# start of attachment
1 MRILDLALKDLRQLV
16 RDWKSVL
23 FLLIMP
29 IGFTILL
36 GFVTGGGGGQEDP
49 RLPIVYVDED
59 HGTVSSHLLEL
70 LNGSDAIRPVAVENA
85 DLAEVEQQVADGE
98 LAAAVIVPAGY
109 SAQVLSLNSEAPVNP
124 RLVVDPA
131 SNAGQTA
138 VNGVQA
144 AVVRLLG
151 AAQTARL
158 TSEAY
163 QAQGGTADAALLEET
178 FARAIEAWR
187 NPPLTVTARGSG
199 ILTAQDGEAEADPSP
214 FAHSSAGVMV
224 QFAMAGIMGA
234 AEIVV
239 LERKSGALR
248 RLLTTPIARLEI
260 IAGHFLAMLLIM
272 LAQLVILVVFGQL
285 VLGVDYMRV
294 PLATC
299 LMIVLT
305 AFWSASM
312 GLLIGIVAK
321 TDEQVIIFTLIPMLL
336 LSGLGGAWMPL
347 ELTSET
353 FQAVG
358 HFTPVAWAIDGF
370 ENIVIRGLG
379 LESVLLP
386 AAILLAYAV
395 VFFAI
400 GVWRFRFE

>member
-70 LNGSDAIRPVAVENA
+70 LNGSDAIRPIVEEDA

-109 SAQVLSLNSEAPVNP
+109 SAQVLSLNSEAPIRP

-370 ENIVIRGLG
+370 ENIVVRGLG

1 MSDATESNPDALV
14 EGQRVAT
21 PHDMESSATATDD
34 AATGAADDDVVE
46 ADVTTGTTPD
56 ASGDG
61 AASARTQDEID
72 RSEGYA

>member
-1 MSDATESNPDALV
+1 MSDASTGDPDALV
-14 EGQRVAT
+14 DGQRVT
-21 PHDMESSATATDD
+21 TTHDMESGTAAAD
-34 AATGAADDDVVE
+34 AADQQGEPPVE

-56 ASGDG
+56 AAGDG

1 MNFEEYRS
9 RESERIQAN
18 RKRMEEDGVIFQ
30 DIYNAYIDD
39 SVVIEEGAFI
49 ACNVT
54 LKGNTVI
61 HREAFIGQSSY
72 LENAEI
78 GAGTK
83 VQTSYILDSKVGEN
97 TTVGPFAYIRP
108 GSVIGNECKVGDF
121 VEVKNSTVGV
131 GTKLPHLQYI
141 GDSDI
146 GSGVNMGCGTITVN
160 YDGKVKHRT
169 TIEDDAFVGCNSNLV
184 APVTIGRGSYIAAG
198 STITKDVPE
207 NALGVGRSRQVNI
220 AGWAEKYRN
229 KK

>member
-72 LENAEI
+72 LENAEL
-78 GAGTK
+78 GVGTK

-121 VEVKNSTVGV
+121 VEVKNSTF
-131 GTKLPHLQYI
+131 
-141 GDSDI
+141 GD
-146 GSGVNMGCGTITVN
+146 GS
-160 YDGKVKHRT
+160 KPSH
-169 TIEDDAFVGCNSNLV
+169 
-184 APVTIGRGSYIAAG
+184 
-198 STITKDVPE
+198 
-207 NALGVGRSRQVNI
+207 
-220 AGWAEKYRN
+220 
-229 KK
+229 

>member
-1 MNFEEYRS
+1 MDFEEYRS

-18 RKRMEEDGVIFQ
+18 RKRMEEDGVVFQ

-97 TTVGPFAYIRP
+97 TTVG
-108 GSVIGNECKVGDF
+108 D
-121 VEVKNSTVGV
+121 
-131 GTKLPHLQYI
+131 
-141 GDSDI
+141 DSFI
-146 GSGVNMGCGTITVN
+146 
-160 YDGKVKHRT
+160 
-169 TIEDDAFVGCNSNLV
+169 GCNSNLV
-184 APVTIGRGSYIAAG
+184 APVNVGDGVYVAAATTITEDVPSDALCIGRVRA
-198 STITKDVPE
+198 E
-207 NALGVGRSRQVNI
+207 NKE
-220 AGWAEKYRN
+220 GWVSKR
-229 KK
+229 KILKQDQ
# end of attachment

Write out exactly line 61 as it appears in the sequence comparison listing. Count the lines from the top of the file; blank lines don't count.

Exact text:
+1 MSDASTGDPDALV